I want to tell you about something that recently happened to me, and ask what you might make of it.
It has nothing to do with politics or anything else I usually write about. I would tend to call what happened a coincidence, but my more mystically oriented friends might see a deeper hidden meaning.
So here is the story. On my birthday, Wendy decided that we might do something that would remind me of my childhood. So we would go to a kid’s movie about a book I read as a youngster, followed by a hamburger and fries. That sounded like fun. So off we went, arriving at the movie theater just in time to see “The Jungle Book.” But as we got out of the car there appeared a modestly-dressed young woman on the sidewalk. “Could you help me?” she asked. “My three children and I have nowhere to stay tonight, and we are in a car on the roof of the parking garage. I need just $33 to get a room.”
I am not in the habit of giving out money to panhandlers. Even so, I am sensitive to homeless people, especially with two homeless men having initiated what is now a vital program for the homeless in our city. So I offered her another option and we walked away.
Wendy and I got our tickets and took our seats just as the film was about to start. (While I enjoyed the movie, I don’t think I would ever take my grandchildren to see it. But that is another story.) Following the movie, we made our way to an upscale nearby hamburger restaurant. It is a crowded noisy establishment with the tables almost on top of each other and is populated by hordes of young adults, mostly from the nearby colleges. We ordered our drinks and a couple of very fancy burgers, you know, the 10 to 15 dollar variety. But it was my birthday. We took our time eating and listening to the chatter all around us.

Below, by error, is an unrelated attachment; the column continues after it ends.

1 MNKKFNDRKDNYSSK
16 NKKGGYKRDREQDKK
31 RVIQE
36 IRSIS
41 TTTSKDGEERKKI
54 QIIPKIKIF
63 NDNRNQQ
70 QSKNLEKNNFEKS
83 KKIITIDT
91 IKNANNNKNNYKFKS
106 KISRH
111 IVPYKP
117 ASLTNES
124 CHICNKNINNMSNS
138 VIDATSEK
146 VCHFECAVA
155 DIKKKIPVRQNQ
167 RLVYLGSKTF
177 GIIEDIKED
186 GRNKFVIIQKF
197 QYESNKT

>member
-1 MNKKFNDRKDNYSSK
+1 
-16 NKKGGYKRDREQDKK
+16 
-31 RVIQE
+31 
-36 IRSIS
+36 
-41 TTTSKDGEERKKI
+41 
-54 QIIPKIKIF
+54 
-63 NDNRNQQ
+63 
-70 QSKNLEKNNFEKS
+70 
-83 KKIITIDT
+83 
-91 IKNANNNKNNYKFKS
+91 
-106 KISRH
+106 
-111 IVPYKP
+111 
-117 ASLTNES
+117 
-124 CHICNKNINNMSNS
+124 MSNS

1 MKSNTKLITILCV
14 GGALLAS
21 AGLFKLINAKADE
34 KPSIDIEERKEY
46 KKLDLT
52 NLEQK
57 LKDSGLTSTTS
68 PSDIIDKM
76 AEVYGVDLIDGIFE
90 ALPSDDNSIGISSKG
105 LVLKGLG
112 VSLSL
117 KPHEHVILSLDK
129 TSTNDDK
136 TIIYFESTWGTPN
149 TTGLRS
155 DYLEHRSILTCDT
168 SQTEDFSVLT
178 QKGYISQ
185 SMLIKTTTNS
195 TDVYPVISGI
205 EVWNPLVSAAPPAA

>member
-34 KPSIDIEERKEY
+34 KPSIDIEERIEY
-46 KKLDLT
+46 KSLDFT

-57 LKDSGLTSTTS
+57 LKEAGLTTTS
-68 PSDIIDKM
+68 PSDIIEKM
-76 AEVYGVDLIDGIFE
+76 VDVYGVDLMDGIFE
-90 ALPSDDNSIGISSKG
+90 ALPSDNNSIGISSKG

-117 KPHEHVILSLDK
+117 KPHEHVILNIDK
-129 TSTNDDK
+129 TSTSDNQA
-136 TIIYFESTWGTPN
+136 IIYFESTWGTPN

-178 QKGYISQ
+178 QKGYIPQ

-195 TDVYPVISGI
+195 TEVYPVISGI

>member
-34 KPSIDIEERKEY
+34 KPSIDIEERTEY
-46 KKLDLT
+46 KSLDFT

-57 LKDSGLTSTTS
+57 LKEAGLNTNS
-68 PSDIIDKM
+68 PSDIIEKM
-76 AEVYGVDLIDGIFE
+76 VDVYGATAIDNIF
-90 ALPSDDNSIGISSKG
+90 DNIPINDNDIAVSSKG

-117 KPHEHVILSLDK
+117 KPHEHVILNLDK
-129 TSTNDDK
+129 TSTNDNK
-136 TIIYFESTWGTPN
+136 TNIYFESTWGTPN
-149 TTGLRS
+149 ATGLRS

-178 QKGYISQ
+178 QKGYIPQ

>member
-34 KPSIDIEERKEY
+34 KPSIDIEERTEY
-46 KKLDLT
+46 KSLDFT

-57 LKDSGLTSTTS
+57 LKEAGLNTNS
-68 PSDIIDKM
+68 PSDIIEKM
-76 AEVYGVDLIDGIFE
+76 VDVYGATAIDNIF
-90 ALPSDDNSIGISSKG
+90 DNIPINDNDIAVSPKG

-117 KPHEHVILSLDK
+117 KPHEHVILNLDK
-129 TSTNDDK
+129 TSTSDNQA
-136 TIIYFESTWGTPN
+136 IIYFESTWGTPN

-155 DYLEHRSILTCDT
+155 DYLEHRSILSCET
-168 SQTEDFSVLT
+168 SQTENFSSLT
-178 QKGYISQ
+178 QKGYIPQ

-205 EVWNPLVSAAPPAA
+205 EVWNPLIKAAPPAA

When we finished our meal and asked for the check, the very pleasant server said to Wendy, “Why your meal has already been paid for by a couple who were at another table, and are now gone.” “Who were they?” we asked. She had no idea and when we were seated we didn’t recognize anyone we knew. ”Did they leave you a good tip?” we asked. “They certainly did,” replied the server.
So we left the restaurant befuddled by these two events. We had turned down a young woman, not knowing whether her story was true or a fraud—and we will never know. And we were treated to dinner by someone we may never know. I have had hundreds of people ask me for my spare change or a dollar, but never for $33. And I have never had a stranger buy my dinner without my knowing who it was, or why. The next day Wendy took $33 to the chair of our local homeless project. That didn’t ease our quandary, but it was something we needed to do.
Well, there it is, a coincidence when two totally unrelated occurrences happen almost simultaneously. I don’t know what to make of these events, and I am describing them this week hoping that a few of my readers will offer some clarity, or at least an opinion.